What’s Your Story, Columbus?

Frontispiece from "The Story of Columbus: Past, Present and Future...," from the State Library of Ohio Rare Books Collection on Ohio Memory.
Frontispiece from “The Story of Columbus: Past, Present and Future…,” from the State Library of Ohio Rare Books Collection on Ohio Memory.
Title page from "Story of Columbus."
Title page from “Story of Columbus.”

 

As people interested in history – as we all are, or should be! – we always enjoy learning more about the place in which we live.  And if there are pictures, all the better!  Fortunately for us, historical societies, libraries, and other interested parties often publish items that include a look at yesterday as well as documentation of today.

Greg Lashutka, former mayor of Columbus, brought us one such item not too long ago, entitled The Story of Columbus: Past, Present and Future of the Metropolis of Central Ohio.  He’s the owner of the book but he asked if we might scan it and make it available to our users.  As the book was in beautiful condition, we gladly complied.

The book included photographs both historic and contemporary.  Fortunately, these photos feature long-gone buildings, some of which had been demolished years before the book’s publication in 1899.  Some buildings, such as the Ohio Statehouse, look very much the same.  Others, however, such as “Dispatch Corner” at Gay and High Streets seen below, are nearly unrecognizable compared to their earlier photos.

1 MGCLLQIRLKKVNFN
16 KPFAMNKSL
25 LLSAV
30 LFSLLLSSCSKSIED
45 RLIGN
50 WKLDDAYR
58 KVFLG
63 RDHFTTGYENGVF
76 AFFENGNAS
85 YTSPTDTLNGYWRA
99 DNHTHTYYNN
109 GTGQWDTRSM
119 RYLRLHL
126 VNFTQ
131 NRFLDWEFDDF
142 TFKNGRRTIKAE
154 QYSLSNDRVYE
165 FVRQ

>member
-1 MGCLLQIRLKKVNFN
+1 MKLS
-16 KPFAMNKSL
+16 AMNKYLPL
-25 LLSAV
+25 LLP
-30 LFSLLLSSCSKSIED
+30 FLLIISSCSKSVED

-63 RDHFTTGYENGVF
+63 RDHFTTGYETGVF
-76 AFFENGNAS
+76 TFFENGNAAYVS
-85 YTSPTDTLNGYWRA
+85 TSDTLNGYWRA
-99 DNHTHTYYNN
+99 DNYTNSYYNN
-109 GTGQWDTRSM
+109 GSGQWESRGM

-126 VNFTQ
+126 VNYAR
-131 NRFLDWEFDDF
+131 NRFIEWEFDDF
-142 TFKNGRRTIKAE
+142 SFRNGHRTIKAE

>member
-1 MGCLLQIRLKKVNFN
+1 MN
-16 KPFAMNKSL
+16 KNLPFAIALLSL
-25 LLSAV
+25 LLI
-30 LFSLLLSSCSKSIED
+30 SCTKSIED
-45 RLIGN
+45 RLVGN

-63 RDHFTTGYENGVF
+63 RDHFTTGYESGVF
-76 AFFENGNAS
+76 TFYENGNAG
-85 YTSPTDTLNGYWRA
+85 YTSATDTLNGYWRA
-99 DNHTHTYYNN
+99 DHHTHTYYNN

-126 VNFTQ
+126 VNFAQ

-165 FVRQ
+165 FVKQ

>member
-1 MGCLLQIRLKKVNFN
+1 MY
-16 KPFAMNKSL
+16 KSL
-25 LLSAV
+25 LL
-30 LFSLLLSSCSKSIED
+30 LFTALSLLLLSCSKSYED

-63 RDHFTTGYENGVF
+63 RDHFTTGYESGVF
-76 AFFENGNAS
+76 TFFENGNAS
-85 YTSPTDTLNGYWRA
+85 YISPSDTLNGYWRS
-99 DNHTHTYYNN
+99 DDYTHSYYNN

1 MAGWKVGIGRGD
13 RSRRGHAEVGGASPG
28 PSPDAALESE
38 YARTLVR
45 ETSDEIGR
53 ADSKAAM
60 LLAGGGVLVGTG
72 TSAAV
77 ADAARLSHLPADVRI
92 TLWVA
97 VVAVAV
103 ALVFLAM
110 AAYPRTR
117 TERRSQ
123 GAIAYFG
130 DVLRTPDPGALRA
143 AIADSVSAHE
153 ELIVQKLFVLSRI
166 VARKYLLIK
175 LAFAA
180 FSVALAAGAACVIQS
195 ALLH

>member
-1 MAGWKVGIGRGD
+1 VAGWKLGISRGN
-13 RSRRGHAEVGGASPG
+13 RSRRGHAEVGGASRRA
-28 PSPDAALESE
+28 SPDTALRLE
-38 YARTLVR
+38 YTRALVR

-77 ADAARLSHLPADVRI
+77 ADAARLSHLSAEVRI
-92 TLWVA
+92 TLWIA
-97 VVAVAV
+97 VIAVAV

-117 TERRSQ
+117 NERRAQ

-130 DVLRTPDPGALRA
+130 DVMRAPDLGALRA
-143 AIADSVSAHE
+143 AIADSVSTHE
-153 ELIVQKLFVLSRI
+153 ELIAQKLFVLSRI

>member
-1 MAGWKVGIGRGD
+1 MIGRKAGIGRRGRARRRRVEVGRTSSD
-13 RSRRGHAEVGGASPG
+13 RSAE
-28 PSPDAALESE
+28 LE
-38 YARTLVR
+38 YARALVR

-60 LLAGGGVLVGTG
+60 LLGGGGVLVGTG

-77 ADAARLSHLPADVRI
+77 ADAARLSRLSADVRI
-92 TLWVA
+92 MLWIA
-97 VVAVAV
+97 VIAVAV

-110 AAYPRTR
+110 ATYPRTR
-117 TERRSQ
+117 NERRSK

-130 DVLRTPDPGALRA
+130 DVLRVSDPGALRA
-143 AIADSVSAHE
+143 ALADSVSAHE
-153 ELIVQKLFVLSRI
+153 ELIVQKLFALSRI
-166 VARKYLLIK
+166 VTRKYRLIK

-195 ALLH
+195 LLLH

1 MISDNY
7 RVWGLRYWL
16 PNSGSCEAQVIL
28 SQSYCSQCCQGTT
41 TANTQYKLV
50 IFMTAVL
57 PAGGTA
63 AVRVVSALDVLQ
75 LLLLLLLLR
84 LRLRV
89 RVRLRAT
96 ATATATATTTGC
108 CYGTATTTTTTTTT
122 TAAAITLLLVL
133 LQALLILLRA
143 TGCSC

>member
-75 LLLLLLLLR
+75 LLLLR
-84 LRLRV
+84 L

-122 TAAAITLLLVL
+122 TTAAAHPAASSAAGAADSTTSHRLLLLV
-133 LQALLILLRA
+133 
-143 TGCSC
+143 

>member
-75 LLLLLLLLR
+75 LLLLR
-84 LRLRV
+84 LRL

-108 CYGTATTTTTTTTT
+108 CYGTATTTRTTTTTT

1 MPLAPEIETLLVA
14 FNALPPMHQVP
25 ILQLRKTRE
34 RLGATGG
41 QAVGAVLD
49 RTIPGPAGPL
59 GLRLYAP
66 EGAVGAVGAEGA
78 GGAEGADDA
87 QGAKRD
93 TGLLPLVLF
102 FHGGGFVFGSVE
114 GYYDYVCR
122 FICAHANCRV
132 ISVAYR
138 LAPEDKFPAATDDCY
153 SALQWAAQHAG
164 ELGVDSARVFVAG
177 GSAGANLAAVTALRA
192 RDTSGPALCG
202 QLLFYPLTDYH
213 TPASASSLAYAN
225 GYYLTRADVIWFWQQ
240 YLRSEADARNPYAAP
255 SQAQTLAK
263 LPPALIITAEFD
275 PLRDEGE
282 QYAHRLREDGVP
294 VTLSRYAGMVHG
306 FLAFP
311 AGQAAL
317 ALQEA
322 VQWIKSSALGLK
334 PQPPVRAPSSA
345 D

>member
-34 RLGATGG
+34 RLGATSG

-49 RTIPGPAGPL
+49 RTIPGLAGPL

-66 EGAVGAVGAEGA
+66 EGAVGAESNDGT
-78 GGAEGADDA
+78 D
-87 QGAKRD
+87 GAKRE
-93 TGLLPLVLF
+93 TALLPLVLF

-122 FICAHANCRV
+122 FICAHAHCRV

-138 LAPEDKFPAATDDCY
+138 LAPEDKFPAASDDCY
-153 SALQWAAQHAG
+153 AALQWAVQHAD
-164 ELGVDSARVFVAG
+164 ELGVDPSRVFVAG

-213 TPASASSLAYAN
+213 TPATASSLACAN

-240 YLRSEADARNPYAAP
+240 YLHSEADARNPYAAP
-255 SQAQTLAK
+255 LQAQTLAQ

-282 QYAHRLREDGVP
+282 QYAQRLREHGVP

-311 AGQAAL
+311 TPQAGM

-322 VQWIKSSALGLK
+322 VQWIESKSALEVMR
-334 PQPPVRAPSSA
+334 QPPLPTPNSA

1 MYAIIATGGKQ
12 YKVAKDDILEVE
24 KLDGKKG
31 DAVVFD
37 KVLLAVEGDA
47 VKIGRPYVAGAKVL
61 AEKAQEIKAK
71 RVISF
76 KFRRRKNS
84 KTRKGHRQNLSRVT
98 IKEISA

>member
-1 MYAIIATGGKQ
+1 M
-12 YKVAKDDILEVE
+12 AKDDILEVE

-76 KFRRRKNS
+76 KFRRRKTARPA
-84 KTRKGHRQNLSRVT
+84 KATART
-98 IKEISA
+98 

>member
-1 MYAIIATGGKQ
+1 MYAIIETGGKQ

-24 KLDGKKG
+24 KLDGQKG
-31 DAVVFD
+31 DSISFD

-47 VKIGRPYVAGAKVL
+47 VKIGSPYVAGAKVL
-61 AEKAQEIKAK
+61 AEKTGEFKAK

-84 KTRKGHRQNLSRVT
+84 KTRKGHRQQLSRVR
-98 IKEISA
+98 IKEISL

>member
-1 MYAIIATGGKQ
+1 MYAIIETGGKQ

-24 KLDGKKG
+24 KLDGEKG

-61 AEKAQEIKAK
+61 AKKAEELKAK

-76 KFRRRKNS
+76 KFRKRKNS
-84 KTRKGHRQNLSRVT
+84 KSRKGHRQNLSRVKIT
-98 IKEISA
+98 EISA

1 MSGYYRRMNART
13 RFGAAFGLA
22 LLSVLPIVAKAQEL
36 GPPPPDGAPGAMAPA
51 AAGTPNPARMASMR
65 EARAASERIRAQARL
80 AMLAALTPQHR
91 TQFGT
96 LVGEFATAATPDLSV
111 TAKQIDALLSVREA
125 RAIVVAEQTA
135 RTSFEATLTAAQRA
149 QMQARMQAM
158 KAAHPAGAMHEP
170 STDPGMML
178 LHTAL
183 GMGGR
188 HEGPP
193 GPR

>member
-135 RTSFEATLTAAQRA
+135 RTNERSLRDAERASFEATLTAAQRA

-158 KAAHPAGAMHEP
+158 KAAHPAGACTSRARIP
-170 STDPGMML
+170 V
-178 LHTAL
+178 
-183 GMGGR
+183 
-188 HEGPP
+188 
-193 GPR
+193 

“Dispatch Corner” at Gay and High Streets, 1889.
“Dispatch Corner” at Gay and High Streets in 1889, p. 52.

A number of buildings found in The Story of Columbus are on the National Register of Historic Places, such as the Ohio State Arsenal, Engine House Number 16 (on Gay Street), and the Wyandotte Building, among others (see the list of Columbus properties here and a weekly list of all national properties, to which you can subscribe, here).

We’re extremely grateful to Mr. Lashutka for sharing this wonderful treasure with us, as it means we get to share it with you.  So the next time you decide to take in the sights in Columbus, take a look at the pictures in The Story of Columbus first…and then go on a treasure hunt!

The Ohio Statehouse, draped in mourning for Ulysses S. Grant, 1885.
The Ohio Statehouse, draped in mourning for Ulysses S. Grant, 1885, p. 15.

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Thank you to Shannon Kupfer, Digital/Tangible Media Cataloger at the State Library of Ohio, for this week’s post!

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